Life by Chocolate

Chocolate, white, milk, dark, in all its forms forms life. Chocolate truffles, caramels, and other confections are at the core of enjoyment. This is life by chocolate because death by chocolate is the wrong attitude.

Saturday, October 31, 2015

Mark vs. The Walnuts


As I was deciding on whether to put this escapade on my writing blog, MarkVincentLaPolla.com/blog, I realized that I had the perfect vehicle for this short story. And, since I've been neglecting this blog, I could kill two birds with one walnut.

We have a several walnut trees on our property and this year's harvest was a bumper crop. If you've been here before, and especially if you've been here this this year, you will remember the lawns full of walnuts in the fall and the walkways full of black walnut husks and shells that the squirrels, those litterbugs, left behind.
This year I decided to collect up as many walnuts as I could to cut down on the mess. I harvested northwards of 100 walnuts, some I shucked green as I collected them, and some I put in a bag or a box to let the outer coverings rot so that I could more easily shuck them. First lesson learned: If you shuck the walnuts while they are still green, it's more difficult but less messy. If on the other hand you shuck them after the outer covering has rotted, you will have a goopy, stainy, worm ridden pile of rotting walnut husks to deal with.


The Residue of the Mess.

A walnut, like a coconut, has an outer green shell that covers the nut inside. When the shell is green, it is hard to peel off and smells like Lemon Pledge. As you break the cover and take peel off, the inner nut is revealed. This is hard work. However, if you let the outer cover rot, you can easily take them off but it will be very messy. Kim's assistant assures me that walnut stain come from the walnut juice extracted from the meat. Even if this is true, the outer husk is very black, very messy and very oily and no longer smells like lemon Pledge. Second lesson learned: bit the bullet and shuck the walnut while green or at least put them in a tub of water for a day to soften and then shuck them. Do not let them turn black and rot. It is terribly messy.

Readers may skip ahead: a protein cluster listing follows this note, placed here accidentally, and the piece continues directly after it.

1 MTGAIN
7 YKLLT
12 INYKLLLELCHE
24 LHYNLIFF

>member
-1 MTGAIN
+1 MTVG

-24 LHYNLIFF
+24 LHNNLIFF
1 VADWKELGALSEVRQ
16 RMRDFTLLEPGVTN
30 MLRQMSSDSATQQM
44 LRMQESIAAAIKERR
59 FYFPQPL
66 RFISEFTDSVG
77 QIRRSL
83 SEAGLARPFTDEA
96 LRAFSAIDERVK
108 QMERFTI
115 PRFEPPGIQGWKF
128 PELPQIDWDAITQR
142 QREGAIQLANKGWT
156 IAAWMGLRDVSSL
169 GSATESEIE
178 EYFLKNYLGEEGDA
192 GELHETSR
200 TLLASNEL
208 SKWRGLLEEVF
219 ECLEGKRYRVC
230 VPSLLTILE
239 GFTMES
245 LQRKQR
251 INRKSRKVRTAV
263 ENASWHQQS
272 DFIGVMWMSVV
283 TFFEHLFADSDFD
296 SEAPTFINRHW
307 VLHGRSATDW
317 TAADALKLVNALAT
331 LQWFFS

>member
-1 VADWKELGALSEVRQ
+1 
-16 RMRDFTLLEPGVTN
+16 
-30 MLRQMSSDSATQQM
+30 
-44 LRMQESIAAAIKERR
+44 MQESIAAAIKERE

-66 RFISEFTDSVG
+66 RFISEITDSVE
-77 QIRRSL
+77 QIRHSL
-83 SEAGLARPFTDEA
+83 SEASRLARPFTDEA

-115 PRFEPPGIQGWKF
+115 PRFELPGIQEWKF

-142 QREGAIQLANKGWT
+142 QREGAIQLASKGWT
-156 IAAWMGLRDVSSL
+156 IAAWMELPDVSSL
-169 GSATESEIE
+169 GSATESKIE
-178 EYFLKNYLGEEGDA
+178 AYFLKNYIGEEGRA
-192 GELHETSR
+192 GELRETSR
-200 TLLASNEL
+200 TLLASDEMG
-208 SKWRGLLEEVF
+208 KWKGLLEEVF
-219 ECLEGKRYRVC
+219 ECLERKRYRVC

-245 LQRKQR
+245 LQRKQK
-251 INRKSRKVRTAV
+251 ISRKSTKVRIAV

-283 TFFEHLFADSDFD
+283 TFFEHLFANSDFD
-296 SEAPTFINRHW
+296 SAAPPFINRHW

Stained Work Gloves

Third lesson learned: Some of the rotting walnuts will dry and that will make them almost impossible to peel.
For all this work, plus all the mess and the clean up, I got a pile of walnut husks in Kim's garden. It may be good biomass that's on its way to being composted but it doesn't looks nice. I plan on raking the husks out more evenly or perhaps burying them. Come the spring, I hope they'll look nicer.

The husks in Kim's garden

And the husks stained the porch. The porch needed to be retained anyway. I think it adds character to the porch.


My Workstation

And this wasn't even the hard work. Now that I have the husks removed, I have to dry them. I heated our two overs to 150F and then turned them off. I put the nuts on sheet pans with two piece of parchment paper underneath them. They're now in the off ovens, drying. At least I hope they are. The next step will be cracking the walnuts.

Drying Sheet One



Drying Sheet Two

The next big hurdle will be opening the nuts. I've read that one of the best ways to open a walnut is by driving over it with your car. These are not the tame walnuts you buy in the supermarket. These are the very hard-shelled wild walnuts of your great, great, great, great grandparents. And I've also read that the best way to get the nutmeat out of the shell is to you a pair of wire cutters. I wish I had a vice or even a vice grip or a channel lock with long handles.

I just hope these nuts are worth it. They better be the transcendental taste experience everyone says that they are.

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